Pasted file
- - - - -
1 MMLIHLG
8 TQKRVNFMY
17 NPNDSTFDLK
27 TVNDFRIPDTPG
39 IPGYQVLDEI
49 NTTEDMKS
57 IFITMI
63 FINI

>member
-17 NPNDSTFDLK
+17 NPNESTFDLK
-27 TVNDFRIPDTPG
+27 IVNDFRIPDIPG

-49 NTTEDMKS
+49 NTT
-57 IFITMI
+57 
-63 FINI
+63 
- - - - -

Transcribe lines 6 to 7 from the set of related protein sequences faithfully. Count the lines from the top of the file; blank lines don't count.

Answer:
49 NTTEDMKS
57 IFITMI